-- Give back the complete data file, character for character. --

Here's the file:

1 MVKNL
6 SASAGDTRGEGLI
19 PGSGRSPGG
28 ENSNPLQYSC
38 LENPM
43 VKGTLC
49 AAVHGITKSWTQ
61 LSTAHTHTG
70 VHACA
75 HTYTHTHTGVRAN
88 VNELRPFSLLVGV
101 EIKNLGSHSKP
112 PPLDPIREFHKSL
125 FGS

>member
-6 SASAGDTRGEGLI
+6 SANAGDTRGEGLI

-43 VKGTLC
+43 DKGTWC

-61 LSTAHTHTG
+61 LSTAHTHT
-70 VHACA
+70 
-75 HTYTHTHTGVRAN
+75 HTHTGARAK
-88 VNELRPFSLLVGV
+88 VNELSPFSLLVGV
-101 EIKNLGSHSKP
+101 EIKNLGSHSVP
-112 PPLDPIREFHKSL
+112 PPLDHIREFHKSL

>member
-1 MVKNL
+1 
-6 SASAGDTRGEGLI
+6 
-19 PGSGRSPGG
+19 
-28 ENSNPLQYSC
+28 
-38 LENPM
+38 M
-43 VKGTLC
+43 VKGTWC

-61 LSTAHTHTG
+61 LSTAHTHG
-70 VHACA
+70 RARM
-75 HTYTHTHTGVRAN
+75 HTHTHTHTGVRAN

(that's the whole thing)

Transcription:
1 MVKNL
6 SASAGDTRGEGLI
19 PGSGRSPGG
28 ENSNPLQYSC
38 LENPM
43 VKGTLC
49 AAVHGITKSWTQ
61 LSTAHTHTG
70 VHACA
75 HTYTHTHTGVRAN
88 VNELRPFSLLVGV
101 EIKNLGSHSKP
112 PPLDPIREFHKSL
125 FGS

>member
-6 SASAGDTRGEGLI
+6 SANAGDTRGEGLI

-43 VKGTLC
+43 DKGTWC

-61 LSTAHTHTG
+61 LSTAHTHT
-70 VHACA
+70 
-75 HTYTHTHTGVRAN
+75 HTHTGARAK
-88 VNELRPFSLLVGV
+88 VNELSPFSLLVGV
-101 EIKNLGSHSKP
+101 EIKNLGSHSVP
-112 PPLDPIREFHKSL
+112 PPLDHIREFHKSL

>member
-1 MVKNL
+1 
-6 SASAGDTRGEGLI
+6 
-19 PGSGRSPGG
+19 
-28 ENSNPLQYSC
+28 
-38 LENPM
+38 M
-43 VKGTLC
+43 VKGTWC

-61 LSTAHTHTG
+61 LSTAHTHG
-70 VHACA
+70 RARM
-75 HTYTHTHTGVRAN
+75 HTHTHTHTGVRAN